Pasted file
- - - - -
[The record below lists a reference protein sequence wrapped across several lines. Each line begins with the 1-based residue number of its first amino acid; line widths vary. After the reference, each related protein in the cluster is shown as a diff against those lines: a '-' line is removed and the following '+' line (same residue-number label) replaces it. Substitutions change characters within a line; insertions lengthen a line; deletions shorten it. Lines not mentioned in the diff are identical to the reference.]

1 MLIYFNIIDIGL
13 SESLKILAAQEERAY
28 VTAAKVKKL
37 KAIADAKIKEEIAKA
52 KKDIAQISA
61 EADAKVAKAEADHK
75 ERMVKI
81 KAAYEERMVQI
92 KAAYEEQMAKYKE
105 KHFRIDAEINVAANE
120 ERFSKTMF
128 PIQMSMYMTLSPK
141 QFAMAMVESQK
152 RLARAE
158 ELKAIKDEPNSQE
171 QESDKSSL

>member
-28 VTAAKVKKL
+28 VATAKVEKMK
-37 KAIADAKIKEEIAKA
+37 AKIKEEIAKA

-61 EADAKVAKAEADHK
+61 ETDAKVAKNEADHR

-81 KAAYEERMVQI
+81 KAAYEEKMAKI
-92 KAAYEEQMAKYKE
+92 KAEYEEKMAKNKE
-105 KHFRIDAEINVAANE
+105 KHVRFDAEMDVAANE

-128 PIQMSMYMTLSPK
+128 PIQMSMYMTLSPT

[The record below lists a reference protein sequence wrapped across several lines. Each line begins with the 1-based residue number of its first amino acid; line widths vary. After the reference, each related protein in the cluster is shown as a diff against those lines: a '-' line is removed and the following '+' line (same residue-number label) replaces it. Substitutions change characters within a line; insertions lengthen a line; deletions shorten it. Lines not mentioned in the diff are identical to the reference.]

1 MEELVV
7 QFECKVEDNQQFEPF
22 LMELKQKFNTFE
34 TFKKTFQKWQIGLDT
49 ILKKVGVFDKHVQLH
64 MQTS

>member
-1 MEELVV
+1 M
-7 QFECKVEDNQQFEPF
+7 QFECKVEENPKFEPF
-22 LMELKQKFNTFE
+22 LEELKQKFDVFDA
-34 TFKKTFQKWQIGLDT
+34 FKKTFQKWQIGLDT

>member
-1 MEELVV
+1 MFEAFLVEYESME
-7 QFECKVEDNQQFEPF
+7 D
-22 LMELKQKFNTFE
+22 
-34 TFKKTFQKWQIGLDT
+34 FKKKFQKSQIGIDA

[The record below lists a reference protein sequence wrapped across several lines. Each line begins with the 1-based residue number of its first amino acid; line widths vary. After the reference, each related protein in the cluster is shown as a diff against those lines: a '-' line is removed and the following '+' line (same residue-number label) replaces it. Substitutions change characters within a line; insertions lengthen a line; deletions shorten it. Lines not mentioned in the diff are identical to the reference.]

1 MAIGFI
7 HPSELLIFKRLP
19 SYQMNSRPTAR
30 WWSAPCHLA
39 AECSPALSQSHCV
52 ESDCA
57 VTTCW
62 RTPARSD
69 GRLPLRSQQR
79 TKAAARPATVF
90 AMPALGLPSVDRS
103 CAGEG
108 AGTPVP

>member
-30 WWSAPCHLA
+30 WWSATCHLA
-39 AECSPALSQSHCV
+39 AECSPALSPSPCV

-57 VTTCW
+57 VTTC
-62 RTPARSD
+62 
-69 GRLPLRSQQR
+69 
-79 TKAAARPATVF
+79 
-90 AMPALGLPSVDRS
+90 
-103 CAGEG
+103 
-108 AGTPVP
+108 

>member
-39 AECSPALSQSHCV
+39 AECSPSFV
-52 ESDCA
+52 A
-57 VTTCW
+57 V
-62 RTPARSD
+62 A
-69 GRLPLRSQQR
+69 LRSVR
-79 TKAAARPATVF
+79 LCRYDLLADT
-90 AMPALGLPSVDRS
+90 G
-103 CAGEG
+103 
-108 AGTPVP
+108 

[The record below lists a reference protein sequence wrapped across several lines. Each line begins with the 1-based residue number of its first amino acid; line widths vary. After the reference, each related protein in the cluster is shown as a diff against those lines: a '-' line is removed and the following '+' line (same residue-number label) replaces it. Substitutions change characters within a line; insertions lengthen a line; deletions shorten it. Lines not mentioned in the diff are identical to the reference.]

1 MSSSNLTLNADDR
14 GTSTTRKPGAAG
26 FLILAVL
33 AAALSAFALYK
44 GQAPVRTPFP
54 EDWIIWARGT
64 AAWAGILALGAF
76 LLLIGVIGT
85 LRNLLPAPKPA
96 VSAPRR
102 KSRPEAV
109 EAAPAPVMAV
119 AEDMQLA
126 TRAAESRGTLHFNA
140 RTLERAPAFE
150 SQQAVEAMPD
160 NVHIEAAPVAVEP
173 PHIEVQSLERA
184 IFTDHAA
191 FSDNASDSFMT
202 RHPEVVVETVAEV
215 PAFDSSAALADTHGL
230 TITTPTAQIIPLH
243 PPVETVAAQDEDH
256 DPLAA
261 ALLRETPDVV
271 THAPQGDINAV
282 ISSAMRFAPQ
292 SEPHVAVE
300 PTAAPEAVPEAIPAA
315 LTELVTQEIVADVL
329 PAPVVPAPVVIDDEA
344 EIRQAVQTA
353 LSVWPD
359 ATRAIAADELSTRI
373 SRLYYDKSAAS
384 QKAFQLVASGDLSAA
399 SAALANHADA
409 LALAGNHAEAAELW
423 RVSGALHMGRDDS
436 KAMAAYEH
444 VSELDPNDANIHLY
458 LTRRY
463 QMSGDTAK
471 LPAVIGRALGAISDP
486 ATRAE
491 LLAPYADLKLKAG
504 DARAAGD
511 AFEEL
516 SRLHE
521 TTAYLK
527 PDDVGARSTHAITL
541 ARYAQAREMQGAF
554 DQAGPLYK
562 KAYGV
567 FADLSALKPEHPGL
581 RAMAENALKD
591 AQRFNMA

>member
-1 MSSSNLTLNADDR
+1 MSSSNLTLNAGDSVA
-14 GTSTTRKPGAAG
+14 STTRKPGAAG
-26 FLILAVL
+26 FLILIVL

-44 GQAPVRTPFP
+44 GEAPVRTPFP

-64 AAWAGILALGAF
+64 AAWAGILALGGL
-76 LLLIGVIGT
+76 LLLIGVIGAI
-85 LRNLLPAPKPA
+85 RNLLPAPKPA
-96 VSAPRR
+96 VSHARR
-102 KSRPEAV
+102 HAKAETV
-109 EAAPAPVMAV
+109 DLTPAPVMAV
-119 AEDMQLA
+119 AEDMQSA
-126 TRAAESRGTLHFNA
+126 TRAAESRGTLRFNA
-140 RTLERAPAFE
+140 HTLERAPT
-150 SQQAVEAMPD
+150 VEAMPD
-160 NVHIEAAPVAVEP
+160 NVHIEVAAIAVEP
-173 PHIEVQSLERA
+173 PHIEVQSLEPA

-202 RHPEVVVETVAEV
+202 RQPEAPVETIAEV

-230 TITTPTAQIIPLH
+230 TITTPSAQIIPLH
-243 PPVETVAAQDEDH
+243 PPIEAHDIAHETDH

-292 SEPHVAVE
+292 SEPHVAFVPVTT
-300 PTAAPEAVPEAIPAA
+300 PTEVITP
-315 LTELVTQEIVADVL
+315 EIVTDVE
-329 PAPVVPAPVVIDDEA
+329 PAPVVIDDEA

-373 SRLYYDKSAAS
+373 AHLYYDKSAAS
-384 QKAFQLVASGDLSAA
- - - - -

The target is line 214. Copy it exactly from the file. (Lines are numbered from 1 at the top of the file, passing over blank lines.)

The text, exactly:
-329 PAPVVPAPVVIDDEA